There could be a number of reasons that clients might bad mouth your firm. As the saying goes, an unhappy client/customer will tell up to 10 people how dissatisfied they are with a product or service. For a lawyer, that can be the kiss of death, since anywhere from 71% to 80% of new matters come from referrals. The reasons may have nothing to do with the ultimate outcome of their legal matter.

In a recent blog post Jamie Field points out the need for creating realistic expectations to avoid negative word-of-mouth damage from clients. Her suggestions include better communication (asking the client by what manner, how often, and when they would like communication during their matter); what the lawyer will realistically do for the client; and what outcome options – “both good and bad” – can be expected.

Actually, there are more concerns to be considered in order to avoid unhappy clients, who may “bad mouth” you or the firm. They include:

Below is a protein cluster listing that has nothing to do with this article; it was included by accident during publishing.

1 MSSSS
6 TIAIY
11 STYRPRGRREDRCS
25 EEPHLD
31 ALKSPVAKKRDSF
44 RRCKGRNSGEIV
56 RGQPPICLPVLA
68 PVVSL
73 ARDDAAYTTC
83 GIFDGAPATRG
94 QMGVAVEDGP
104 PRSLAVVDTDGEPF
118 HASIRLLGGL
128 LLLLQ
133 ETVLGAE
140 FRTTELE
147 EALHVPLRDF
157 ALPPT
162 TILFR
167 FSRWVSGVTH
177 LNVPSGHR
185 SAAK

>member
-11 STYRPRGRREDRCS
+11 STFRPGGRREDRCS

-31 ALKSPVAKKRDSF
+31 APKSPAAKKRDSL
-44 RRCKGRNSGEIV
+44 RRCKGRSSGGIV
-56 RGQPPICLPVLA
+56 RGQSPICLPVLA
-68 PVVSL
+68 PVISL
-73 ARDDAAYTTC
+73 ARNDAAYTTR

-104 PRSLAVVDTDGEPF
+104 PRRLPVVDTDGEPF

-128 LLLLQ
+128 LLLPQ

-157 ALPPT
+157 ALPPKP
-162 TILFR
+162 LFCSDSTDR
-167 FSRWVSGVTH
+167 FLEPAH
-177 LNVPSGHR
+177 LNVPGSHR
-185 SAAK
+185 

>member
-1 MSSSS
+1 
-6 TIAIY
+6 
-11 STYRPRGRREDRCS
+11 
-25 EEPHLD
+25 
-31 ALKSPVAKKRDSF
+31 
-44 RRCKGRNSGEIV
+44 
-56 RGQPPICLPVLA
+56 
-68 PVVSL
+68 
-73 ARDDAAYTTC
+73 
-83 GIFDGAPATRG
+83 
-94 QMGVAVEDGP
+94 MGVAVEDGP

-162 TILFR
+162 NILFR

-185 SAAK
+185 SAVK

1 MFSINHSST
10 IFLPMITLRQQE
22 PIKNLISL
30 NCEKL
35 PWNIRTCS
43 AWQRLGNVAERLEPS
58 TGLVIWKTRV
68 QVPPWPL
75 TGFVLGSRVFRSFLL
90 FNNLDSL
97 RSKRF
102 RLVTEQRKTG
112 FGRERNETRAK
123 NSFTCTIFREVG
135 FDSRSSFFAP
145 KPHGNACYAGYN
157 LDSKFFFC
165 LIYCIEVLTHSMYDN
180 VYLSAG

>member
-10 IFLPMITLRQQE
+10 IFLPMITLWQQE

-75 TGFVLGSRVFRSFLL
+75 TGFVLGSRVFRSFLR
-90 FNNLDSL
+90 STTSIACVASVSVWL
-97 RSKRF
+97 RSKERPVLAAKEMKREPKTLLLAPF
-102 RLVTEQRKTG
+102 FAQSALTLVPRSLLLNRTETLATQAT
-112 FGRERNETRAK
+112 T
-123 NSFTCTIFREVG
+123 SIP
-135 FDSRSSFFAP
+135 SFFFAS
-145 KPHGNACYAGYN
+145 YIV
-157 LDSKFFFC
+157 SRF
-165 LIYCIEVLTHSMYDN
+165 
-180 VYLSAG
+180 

• Amount of the fee, irrespective of the result;
  • How they were treated by the lawyer and staff;
  • Whether there were any unpleasant surprises of any kind;
  • Failure to keep client informed of the status of their matter; and
  • Shown a lack of respect as a person.

It is the lawyer’s fault if a client has unrealistic expectations, or is treated poorly. Accordingly, it is critical to have a meaningful discussion upfront as to what the scope and objectives of the representation will be, as well as what they can realistically expect. That includes not only the possible outcomes, but how they will be treated, and what the matter is likely to cost. In today’s world that is increasingly important in managing a legal project. It also can help avoid bad mouthing by disgruntled clients.

Getting referrals from happy clients – better still raving fans – is a much more effective business development strategy.